Evolution of Blockchain Technology: Insights from the Github Platform (Evolution) is an analysis by Jesus Leal Trujillo, Steve Fromhart, and Val Srinivas ofDeloitte Touche Tohmatsu Limited (Deloitte). Their findings reveal the wild growth of the Bitcoin-generated blockchain industry and the subsequent projects yielded. Many were started, few remain.
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The First Empirical Attempt to Understand the Evolution of Blockchain
According to a recent study published this week, blockchain-related projects average nearly 9,000 a year since Spring of 2009. Growth has taken off, however, as in 2016 over 26,000 projects were started through the open-source platform Github.
“In analyzing blockchain repositories and their content,” Evolution explains, “we noticed that increasingly more organizations appear to be getting involved. In 2010, organizations developed less than 1 percent of all projects. By 2017, their blockchain projects accounted for 11 percent,” the study notes.
The Evolution study is “an effort to better understand the development of blockchain and its ecosystem,” Deloitte analysts write, and “we have conducted an extensive data analysis of blockchain projects in an open-source environment. Our study appears to be the first empirical attempt to understand the evolution of blockchain using metadata available on Github, a global software collaboration platform,” they claim.
Findings include how financial “services firms seem to be leading the way in blockchain applicability; they currently have the most commercial use cases of blockchain in the marketplace.”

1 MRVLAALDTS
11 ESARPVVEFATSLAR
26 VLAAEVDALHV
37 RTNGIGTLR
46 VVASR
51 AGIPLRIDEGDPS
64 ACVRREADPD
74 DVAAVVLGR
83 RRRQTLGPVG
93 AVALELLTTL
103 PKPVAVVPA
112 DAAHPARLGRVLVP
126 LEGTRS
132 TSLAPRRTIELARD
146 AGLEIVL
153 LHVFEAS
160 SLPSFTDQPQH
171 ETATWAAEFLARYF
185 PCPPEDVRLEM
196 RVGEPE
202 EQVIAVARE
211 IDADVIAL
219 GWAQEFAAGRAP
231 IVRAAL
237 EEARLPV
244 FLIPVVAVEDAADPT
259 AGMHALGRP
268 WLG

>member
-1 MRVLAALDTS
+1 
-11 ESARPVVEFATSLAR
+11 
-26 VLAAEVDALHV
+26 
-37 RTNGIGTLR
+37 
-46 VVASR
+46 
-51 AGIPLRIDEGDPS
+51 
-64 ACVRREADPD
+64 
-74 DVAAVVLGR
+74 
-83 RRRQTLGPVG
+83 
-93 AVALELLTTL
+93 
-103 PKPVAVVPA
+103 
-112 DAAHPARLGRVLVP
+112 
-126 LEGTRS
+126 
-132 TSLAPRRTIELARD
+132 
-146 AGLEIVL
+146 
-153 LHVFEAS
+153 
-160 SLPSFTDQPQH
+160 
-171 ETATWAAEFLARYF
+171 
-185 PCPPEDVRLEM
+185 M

The two dominant projects all build upon are Bitcoin and Ethereum, and both are supported by foundations of one kind or another. “In short, organization-led projects are the backbone code for thousands of other projects,” researchers highlight. “Out of the 20 most central projects in the blockchain space measured by popularity, citation, and collaboration, 18 were created and maintained by organizations”
Mortality Causes and Best Cities
The beauty of open-source is that projects tend to move as the spirits of their developers and contributors. Such inspiration comes from a variety of sources, and it does appear difficult to maintain. “Our analysis found that only 8 percent of projects are active,” Evolution documents, “which we define as being updated at least once in the last six months.” Projects maintained by organizations, however, have an active rate of nearly double that.
“Note that about 90 percent of projects developed on Github become idle, and the average lifespan of a project is about one year, with the highest mortality rate occurring within the first six months,” the UK firm details.
The study concludes success might boil down to three ultimate factors: single-users most likely are tinkerers, unserious ultimately about their projects; instead of one committer or leader for a project, organizations that disperse workload concentration tend to do better; and lastly, projects that are copied (forked) survive longer, though their copies often do not.
Evolution also found San Francisco, London, and New York are the places to be regarding blockchain projects. They term San Francisco “diverse,” giving way to “solutions for exchanges, wallets for cryptocurrencies, interfaces for different blockchains (for example, Ripple, Hyperledger, and Ethereum), and payment tools for cryptocurrencies.” London seems all about Ethereum. New York appears “to be specializing in projects that are geared toward traditional financial services,” as might be expected.
What do you think of the start and failure rate of blockchain projects? Tell us in the comments below!
Images courtesy of: Pixabay, Deloitte.
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